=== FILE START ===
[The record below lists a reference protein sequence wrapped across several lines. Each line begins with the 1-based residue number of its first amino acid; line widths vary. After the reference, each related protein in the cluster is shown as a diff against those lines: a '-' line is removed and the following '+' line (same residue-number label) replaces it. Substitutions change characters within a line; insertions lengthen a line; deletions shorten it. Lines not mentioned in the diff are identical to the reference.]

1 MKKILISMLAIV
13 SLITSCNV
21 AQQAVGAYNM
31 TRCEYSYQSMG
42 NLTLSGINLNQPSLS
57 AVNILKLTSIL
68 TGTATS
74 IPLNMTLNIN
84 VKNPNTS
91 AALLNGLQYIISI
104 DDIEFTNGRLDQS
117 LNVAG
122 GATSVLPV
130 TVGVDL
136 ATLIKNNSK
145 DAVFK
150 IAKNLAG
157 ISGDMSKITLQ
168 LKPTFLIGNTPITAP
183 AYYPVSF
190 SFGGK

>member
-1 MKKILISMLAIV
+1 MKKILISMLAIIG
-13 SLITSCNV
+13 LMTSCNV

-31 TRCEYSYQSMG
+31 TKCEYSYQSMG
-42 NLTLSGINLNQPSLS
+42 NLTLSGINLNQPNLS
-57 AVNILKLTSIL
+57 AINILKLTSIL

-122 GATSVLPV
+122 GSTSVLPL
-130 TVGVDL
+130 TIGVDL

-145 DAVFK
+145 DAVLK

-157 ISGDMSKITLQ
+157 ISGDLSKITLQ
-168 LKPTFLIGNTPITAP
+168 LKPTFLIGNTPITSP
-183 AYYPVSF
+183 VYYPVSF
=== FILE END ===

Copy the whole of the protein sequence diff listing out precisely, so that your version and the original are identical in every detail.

[The record below lists a reference protein sequence wrapped across several lines. Each line begins with the 1-based residue number of its first amino acid; line widths vary. After the reference, each related protein in the cluster is shown as a diff against those lines: a '-' line is removed and the following '+' line (same residue-number label) replaces it. Substitutions change characters within a line; insertions lengthen a line; deletions shorten it. Lines not mentioned in the diff are identical to the reference.]

1 MKKILISMLAIV
13 SLITSCNV
21 AQQAVGAYNM
31 TRCEYSYQSMG
42 NLTLSGINLNQPSLS
57 AVNILKLTSIL
68 TGTATS
74 IPLNMTLNIN
84 VKNPNTS
91 AALLNGLQYIISI
104 DDIEFTNGRLDQS
117 LNVAG
122 GATSVLPV
130 TVGVDL
136 ATLIKNNSK
145 DAVFK
150 IAKNLAG
157 ISGDMSKITLQ
168 LKPTFLIGNTPITAP
183 AYYPVSF
190 SFGGK

>member
-1 MKKILISMLAIV
+1 MKKILISMLAIIG
-13 SLITSCNV
+13 LMTSCNV

-31 TRCEYSYQSMG
+31 TKCEYSYQSMG
-42 NLTLSGINLNQPSLS
+42 NLTLSGINLNQPNLS
-57 AVNILKLTSIL
+57 AINILKLTSIL

-122 GATSVLPV
+122 GSTSVLPL
-130 TVGVDL
+130 TIGVDL

-145 DAVFK
+145 DAVLK

-157 ISGDMSKITLQ
+157 ISGDLSKITLQ
-168 LKPTFLIGNTPITAP
+168 LKPTFLIGNTPITSP
-183 AYYPVSF
+183 VYYPVSF